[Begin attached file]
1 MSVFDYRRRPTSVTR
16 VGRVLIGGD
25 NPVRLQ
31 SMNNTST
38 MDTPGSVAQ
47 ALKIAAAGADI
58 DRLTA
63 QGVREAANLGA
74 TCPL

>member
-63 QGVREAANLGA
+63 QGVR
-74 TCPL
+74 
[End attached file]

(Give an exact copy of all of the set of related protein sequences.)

1 MSVFDYRRRPTSVTR
16 VGRVLIGGD
25 NPVRLQ
31 SMNNTST
38 MDTPGSVAQ
47 ALKIAAAGADI
58 DRLTA
63 QGVREAANLGA
74 TCPL

>member
-63 QGVREAANLGA
+63 QGVR
-74 TCPL
+74 